Bloomberg News

Severn Trent First-Half Net Rises 33% on Higher Rates

December 06, 2005

Severn Trent Plc, the water supplier to the British city of Birmingham, said fiscal first-half profit rose 33 percent after it charged customers higher prices.

Net income in the six months to Sept. 30 rose to 114.5 million pounds ($135 million), or 32.9 pence a share, from 86.4 million, or 25 pence, a year before, the company said today in a statement. Pretax profit rose 18 percent to 164.4 million pounds. The company also said it named Mike McKeon as finance director.

Severn Trent benefited from a 15 percent increase in its regulated water prices starting April 1. The business accounts for about 82 percent of earnings before interest and taxes. The Birmingham-based company said it will increase its dividend over the first six months of its fiscal year.

``Severn Trent reported good first-half results which where ahead of both consensus and our estimates,'' said Morgan Stanley in a note to clients.

The shares rose 19 pence, or 1.9 percent, to 1,038 pence in London, valuing the company at 3.59 billion pounds. The stock has gained 7.3 percent this year.

``The performance of the water divisions drove this outperformance,'' said Sofia Savvantidou, an analyst at J.P. Morgan in London, in a note. ``The rest of the outperformance appears to be coming from better cost control.''


Severn Trent raised its first-half dividend by 5.2 percent to 19.16 pence a share.

``We intend today's announcement to be seen as a signal of our intention to achieve real dividend growth'' in the new five- year regulatory period, Chairman John Egan said in the statement.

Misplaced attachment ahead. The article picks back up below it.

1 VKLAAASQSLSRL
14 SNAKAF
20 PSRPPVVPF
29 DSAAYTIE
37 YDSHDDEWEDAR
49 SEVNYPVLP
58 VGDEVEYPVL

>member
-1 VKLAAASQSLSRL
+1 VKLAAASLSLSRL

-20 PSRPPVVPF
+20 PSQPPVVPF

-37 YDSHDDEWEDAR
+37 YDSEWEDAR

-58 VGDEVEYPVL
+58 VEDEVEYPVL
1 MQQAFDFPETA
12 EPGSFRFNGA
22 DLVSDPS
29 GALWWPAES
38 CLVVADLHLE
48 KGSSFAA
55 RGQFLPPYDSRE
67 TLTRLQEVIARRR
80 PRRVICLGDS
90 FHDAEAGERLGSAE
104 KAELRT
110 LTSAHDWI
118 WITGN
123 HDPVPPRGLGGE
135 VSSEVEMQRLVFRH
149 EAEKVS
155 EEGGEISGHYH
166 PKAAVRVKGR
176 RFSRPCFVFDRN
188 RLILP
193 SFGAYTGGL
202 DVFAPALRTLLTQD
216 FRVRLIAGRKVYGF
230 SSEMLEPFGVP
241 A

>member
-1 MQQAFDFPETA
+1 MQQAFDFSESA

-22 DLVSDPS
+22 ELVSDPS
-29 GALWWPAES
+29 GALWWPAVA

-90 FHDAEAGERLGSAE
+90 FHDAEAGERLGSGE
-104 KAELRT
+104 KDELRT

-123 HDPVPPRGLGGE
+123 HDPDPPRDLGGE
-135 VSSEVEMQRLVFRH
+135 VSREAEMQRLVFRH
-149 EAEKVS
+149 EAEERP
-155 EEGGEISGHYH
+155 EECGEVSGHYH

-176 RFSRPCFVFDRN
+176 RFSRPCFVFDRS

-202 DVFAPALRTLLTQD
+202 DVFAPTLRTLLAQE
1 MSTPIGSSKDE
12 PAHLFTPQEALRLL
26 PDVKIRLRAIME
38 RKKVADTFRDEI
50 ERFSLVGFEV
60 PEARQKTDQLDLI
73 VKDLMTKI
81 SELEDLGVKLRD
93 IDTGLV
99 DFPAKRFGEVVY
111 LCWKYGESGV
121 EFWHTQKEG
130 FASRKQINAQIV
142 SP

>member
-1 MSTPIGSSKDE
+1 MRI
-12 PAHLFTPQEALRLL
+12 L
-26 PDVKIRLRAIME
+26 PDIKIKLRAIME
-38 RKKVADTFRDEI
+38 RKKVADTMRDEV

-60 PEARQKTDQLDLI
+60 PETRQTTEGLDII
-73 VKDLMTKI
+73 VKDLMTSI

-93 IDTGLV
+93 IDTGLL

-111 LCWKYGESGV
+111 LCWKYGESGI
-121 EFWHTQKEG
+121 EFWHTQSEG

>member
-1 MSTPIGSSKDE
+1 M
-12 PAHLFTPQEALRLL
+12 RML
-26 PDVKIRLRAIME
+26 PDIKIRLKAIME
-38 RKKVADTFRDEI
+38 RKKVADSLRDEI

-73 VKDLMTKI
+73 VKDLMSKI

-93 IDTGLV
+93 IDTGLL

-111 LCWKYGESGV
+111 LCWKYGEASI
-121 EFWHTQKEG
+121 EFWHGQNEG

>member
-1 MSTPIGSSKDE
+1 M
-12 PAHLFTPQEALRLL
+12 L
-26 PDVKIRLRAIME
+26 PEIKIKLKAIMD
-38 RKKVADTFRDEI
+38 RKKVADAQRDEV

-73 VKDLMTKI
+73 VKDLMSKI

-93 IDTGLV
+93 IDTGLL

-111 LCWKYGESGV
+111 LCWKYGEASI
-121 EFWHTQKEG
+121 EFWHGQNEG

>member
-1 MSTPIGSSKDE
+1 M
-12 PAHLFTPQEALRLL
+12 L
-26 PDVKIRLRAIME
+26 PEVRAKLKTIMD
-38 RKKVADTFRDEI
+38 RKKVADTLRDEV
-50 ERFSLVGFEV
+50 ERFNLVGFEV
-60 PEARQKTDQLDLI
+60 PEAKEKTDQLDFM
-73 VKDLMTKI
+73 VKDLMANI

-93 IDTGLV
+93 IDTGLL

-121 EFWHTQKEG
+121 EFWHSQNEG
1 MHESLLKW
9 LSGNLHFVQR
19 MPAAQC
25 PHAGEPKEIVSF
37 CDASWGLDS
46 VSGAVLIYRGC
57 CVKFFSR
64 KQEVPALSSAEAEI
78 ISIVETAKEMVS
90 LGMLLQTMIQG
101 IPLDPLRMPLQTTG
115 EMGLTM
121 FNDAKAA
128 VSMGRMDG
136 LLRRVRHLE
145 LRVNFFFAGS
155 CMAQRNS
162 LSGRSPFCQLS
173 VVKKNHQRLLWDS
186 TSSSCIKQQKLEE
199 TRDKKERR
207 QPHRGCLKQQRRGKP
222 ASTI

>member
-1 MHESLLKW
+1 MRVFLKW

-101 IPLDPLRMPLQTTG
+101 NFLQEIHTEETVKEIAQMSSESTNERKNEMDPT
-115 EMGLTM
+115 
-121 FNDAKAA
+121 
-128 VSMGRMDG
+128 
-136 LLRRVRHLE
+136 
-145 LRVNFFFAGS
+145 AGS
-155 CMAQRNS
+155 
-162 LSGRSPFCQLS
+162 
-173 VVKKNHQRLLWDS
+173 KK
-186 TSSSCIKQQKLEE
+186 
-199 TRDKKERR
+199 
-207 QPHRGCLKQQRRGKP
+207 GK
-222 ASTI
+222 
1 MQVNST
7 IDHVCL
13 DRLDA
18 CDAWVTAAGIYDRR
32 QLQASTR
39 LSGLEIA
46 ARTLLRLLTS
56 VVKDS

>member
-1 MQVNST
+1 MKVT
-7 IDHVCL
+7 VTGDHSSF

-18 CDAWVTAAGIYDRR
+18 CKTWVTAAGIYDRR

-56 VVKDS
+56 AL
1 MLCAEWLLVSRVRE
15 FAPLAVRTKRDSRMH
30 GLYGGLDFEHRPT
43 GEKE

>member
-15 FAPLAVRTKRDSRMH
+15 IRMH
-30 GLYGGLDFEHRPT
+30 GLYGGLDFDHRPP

McKeon, 49, will replace Mark Wilson, who will leave Severn Trent after 10 years. The change is effective Dec. 13, the company said. McKeon was finance director of Novar Plc, a building materials company from 2000 to 2005 when the company was acquired.

Wilson is leaving as Chief Executive Colin Matthews, appointed in February, develops a new management team, Severn Trent said in July. Wilson will receive 190,000 pounds in compensation in 2005, according to company data.

First-half sales rose 13 percent to 1.17 billion pounds.

Biffa, the waste-management unit that contributes about 15 percent of overall profit, also benefited from higher prices. The unit, which employs 4,000 in the U.K. and Belgium, controls 11 percent of the U.K. landfill market. British landfill sites are becoming more profitable because the country only has five to six years of landfill capacity left.

To contact the editor responsible for this story: Tim Coulter in London at

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